The company already said that it would be ending support for third-party cookies, which are used to watch users as they navigate around the internet, collecting information on what they see and where they go.
Now it has said that it will not use other ways to track individuals, in a major shift of policy.
Instead, it will only use “privacy-preserving technologies” that still allow advertisers to understand how people are behaving but without collecting information on each of them individually, it announced in a blog post.
The company fears that if people’s concerns about privacy and protection of their personal identity is not addressed then the “future of the free and open web” would be at risk, wrote David Temkin, Google’s director of product management for ads privacy and trust, in the post.
He pointed to researcher that shows that 72 per cent of people believe almost everything they do online is being tracked, and 81 per cent who agree that the risks they face of data collection outweigh the benefits.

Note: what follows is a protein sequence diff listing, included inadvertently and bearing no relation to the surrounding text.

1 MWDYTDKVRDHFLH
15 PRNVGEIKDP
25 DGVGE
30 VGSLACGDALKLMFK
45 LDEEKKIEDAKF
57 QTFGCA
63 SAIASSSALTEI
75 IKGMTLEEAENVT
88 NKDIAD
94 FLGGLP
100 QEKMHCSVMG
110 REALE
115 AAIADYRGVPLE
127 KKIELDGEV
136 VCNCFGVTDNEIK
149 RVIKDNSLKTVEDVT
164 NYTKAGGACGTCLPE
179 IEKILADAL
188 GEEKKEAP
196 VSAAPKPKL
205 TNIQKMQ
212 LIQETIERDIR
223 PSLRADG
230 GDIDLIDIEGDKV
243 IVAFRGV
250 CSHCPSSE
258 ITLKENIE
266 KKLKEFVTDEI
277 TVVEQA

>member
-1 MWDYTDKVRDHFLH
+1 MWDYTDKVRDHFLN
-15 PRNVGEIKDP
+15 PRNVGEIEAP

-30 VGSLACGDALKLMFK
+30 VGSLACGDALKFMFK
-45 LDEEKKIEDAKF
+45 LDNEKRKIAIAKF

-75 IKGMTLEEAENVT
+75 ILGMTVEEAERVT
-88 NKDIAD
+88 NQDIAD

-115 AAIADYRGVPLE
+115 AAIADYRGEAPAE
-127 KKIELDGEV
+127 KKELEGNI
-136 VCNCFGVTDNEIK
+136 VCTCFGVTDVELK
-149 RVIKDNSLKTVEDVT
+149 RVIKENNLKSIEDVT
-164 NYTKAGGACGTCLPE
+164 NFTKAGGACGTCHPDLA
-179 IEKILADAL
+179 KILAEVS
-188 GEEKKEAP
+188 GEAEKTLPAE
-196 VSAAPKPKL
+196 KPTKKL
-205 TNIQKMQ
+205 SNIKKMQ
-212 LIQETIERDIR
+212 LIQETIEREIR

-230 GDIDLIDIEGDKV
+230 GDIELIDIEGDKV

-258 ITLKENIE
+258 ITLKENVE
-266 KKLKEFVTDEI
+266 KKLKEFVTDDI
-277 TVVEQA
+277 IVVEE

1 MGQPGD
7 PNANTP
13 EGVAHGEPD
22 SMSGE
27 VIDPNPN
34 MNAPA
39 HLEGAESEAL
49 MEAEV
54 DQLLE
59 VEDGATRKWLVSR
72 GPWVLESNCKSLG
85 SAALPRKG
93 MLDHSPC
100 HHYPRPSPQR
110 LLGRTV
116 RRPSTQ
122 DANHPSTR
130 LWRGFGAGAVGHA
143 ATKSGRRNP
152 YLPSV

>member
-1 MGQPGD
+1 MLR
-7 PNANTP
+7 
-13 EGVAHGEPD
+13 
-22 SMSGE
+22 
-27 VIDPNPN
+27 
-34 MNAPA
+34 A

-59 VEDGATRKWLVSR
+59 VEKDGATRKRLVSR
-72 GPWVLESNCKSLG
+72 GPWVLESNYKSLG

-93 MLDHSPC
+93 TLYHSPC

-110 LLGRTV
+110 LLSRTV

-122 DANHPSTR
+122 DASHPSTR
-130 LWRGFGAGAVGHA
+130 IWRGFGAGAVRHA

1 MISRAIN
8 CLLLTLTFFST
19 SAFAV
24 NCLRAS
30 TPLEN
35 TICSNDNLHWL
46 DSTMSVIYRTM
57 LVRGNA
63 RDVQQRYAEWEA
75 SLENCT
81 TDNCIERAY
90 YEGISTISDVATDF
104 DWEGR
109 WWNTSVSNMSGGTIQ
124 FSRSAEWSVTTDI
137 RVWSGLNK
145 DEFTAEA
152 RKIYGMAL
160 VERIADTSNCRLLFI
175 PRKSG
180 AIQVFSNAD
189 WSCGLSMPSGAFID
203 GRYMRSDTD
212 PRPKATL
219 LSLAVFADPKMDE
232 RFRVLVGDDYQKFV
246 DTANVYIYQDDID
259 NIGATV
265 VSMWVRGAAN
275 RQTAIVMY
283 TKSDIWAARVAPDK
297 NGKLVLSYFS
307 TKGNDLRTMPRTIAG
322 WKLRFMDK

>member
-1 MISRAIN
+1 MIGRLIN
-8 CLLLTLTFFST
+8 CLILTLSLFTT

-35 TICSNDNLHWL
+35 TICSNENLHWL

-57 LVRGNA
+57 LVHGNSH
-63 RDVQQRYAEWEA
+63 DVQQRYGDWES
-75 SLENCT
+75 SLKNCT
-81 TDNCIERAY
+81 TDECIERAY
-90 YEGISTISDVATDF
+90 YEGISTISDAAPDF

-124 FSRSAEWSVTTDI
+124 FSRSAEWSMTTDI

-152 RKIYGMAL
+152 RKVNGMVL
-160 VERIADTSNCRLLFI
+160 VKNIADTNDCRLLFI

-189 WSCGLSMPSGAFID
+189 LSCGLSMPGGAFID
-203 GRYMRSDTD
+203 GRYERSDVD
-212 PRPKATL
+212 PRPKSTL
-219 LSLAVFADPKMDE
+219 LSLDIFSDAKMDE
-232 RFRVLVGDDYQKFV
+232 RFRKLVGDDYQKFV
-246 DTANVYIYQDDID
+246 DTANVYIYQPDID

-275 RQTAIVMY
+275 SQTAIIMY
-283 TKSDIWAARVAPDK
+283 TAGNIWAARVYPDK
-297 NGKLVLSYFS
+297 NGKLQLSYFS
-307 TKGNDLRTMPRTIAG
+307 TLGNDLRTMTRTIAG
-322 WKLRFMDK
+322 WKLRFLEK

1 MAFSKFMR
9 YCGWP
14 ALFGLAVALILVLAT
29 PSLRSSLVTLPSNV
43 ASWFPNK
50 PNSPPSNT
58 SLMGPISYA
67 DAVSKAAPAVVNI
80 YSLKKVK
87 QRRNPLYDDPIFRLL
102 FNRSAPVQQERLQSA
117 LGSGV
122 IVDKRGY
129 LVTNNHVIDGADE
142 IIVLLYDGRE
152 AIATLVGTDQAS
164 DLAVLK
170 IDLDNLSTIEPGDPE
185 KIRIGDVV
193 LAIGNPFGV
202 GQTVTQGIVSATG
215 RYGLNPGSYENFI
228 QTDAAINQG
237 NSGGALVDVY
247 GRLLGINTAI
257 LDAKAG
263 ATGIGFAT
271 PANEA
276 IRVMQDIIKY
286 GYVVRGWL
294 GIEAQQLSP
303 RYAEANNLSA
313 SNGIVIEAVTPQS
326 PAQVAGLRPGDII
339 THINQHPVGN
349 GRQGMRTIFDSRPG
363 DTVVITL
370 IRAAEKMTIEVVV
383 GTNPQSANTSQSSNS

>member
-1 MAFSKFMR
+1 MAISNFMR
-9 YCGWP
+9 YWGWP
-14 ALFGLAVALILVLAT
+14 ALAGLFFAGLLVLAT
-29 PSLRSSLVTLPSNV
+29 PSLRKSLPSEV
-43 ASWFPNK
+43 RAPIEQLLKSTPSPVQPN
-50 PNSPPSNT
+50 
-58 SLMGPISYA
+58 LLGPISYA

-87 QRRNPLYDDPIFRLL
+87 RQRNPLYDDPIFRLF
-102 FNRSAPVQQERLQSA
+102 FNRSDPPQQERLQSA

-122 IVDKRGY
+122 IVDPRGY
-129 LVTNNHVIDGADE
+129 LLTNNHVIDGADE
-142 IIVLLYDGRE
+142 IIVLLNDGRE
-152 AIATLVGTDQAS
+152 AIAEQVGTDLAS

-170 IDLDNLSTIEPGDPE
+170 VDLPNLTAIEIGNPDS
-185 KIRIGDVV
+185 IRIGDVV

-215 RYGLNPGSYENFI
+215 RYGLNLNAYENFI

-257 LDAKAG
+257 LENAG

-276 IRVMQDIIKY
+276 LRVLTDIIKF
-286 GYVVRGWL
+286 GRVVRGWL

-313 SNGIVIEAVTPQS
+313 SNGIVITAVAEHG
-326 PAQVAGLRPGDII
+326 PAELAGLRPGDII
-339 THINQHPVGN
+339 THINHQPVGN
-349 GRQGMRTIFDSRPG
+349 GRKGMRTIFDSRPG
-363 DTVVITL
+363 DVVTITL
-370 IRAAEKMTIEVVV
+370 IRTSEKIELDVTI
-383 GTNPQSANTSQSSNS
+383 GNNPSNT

He said that the decision to remove third-party cookies from Chrome was made in that context. But after that announcement, Google had continued to receive questions about whether it would build other technologies to track people, Mr Temkin said.
“Today, we’re making explicit that once third-party cookies are phased out, we will not build alternate identifiers to track individuals as they browse across the web, nor will we use them in our products,” he wrote in the post.
While he noted that might mean that other providers collect more information, Google believes such technology will not “meet rising consumer expectations for privacy, nor will they stand up to rapidly evolving regulatory restrictions, and therefore aren’t a sustainable long term investment”.
Instead, it wil build new technologies that rule out individual tracking while still allowing advertisers and publishers to get results, he said.